It was what Bonucci needed to break out. He slotted into the center of the trio and flourished. While still prone to the occasional mistake, he steadily improved. His new position also enhanced the one aspect of his game that was never a doubt: passing.
Bonucci grew up as a midfielder, and his distribution has always been with him. Even before his breakout over the last two seasons, you would be hard-pressed to find a better ball-playing center back.
Since Conte took over Juve from Delneri in 2011, Bonucci's pass-completion percentage in the league has never been below 86.4. He is particularly good at long passes. Going all the way back to Bari, in all competitions for club and country, Bonucci averages six long balls completed a game.
That skill is invaluable. If his team is losing the midfield battle, or if an opening simply presents itself, Bonucci is capable of bypassing the midfield and setting up the forwards.
Take as an example the assist he made in Conte's first game in charge of Italy in September 2014. Bonucci took possession near the center circle and unleashed a long ball that went over everyone but Ciro Immobile, who easily rounded Jasper Cillessen and tucked home the game's first goal.
On a team as desperate for midfield help as Italy will be during the Euros, having a defender who can pass the way Bonucci can is invaluable. There has even been talk of him moving up to take a midfield role, and the Juve man recently told Rai Sport (h/t Football Italia) he was "intrigued" by the possibility.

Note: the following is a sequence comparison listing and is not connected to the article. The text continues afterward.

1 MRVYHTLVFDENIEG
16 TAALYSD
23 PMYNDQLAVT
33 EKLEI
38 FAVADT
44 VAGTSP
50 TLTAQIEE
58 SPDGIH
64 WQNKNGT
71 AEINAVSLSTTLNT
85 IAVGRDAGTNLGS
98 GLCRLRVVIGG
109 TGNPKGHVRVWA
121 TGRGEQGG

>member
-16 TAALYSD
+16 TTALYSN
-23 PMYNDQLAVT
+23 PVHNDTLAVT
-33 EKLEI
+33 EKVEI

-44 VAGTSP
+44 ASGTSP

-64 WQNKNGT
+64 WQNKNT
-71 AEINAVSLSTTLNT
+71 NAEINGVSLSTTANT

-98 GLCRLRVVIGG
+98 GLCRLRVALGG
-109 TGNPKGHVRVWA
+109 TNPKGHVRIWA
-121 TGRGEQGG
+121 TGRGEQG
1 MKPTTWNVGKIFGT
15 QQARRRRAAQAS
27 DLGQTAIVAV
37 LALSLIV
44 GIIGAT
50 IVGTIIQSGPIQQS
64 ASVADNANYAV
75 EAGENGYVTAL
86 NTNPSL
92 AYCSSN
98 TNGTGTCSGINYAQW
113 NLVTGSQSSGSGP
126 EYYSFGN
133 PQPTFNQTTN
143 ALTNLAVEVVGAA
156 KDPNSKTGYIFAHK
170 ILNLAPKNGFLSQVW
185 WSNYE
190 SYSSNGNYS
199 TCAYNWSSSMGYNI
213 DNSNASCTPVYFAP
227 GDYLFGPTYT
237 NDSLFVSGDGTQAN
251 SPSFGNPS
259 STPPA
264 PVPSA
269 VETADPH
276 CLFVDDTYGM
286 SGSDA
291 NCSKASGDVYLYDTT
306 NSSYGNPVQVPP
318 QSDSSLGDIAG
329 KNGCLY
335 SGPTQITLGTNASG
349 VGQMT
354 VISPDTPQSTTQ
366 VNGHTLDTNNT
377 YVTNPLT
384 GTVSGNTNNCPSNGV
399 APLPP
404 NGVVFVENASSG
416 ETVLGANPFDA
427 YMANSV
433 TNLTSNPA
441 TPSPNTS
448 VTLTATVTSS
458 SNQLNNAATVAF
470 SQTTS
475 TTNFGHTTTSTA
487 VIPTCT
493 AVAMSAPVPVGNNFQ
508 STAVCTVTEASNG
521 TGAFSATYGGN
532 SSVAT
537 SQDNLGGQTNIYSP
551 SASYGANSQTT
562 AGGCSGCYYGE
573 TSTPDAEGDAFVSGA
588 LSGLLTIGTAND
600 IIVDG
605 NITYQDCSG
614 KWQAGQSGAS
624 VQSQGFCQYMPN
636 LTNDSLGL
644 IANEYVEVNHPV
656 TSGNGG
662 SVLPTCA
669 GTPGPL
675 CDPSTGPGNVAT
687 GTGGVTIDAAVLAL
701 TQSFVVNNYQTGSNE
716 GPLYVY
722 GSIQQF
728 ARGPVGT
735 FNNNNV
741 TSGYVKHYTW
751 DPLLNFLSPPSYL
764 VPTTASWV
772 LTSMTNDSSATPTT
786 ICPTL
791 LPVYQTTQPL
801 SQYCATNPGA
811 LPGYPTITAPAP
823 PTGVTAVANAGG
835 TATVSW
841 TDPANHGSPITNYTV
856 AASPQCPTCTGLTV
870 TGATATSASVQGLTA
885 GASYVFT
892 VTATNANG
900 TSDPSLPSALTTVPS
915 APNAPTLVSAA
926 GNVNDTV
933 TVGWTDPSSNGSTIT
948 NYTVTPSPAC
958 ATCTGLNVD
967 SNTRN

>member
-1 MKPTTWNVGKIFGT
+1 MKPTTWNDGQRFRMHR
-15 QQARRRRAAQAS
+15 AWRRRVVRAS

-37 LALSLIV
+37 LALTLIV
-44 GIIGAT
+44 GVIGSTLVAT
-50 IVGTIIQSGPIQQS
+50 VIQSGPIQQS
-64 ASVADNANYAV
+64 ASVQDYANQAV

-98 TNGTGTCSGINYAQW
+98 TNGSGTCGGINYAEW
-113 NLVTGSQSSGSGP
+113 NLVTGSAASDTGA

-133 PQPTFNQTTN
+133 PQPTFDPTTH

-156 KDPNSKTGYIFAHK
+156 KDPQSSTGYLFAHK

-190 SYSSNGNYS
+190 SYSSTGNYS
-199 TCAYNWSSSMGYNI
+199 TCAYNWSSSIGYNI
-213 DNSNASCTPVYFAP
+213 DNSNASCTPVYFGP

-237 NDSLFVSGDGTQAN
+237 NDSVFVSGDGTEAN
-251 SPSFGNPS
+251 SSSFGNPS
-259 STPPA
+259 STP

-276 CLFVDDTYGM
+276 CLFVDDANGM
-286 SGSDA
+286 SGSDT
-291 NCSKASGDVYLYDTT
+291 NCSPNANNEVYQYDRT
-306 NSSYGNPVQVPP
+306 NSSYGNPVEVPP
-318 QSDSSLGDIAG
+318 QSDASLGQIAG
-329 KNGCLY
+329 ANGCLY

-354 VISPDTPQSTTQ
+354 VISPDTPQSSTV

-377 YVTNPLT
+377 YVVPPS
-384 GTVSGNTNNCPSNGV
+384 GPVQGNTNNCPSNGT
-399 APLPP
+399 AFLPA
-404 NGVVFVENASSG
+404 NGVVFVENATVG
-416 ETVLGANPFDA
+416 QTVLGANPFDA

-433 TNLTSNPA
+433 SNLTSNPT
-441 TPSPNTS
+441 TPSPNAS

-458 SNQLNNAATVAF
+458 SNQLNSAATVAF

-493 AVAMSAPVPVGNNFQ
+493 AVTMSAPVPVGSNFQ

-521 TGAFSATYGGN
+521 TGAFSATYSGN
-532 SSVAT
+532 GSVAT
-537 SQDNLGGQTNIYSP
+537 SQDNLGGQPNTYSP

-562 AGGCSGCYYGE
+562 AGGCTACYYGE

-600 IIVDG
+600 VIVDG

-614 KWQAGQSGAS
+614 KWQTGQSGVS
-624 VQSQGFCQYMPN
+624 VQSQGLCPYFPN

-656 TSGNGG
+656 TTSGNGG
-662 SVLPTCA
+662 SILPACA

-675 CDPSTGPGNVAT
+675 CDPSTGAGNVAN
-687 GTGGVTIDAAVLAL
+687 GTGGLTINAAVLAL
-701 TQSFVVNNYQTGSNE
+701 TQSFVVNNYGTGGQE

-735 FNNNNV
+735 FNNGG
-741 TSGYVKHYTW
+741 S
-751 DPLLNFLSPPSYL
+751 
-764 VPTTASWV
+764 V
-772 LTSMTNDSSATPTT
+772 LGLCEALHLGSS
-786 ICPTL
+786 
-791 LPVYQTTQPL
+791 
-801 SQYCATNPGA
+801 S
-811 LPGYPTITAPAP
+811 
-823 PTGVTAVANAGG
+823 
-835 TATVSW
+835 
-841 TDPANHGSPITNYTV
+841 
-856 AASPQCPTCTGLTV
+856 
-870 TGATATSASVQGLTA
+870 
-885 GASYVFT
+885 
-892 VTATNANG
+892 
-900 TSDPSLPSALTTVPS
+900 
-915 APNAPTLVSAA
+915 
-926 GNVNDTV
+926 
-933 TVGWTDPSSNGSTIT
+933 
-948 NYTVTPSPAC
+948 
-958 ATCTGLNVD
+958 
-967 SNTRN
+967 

It's unlikely Conte will go that route, but he will certainly rely on him to trigger attacks from the back.
Beyond what he does on the field, Bonucci has also developed as a locker-room presence. At 29, he isn't a young man anymore. He has played 274 competitive games for Juve in all competitions and has 56 caps for the national team. He's now a senator for club and country.
It hasn't always been that way. For a long time, Bonucci was a follower rather than a leader. He took his cues from the likes of Barzagli and Gianluigi Buffon. His focus would slip on occasion, leading to the concession of soft goals. His mind wasn't developing in time with his talent.
The prime example of this came in 2013, during the FIFA Confederations Cup semifinal against Spain. After 120 minutes of goalless football, both teams went six rounds in the penalty shootout without missing. Bonucci stepped up for Italy's seventh and the look on his face told everyone what the result would be. He ballooned the shot over the bar, and Jesus Navas ended the match with the next kick.
Compare that Bonucci with the one who showed up the last two times he has been in a shootout. When the 2014 Supercoppa Italiana went to spot-kicks, Bonucci stepped up for Juve's sixth effort and calmly blasted the ball into the top corner to keep the marathon going.
This March, after Juve nearly blew a 3-0 aggregate lead in the Coppa Italia semifinal against Inter, Bonucci stepped up for the deciding kick He coolly made his approach and pulled up short, sussing out which direction goalkeeper Juan Pablo Carrizo was going before rolling the ball in to send Juve back to the final.
The mental aspect of the game has finally caught up with what he can do with his feet. The mistakes that had been a regrettable hallmark of his game have all but vanished, and he's leading from the front. He has captained Juventus several times and even wore the armband for the national team in September after Daniele De Rossi was sent off against Norway.
The national team has its leaders, especially in the likes of Buffon. But in its depleted state, it needs all the spurring it can get.
Between his leadership in the locker room and his unique skill set on the field, Bonucci is arguably the best center back in the game. On a team that will rely on its defense in order to get into the deeper reaches of Euro 2016, he's worth his weight in gold.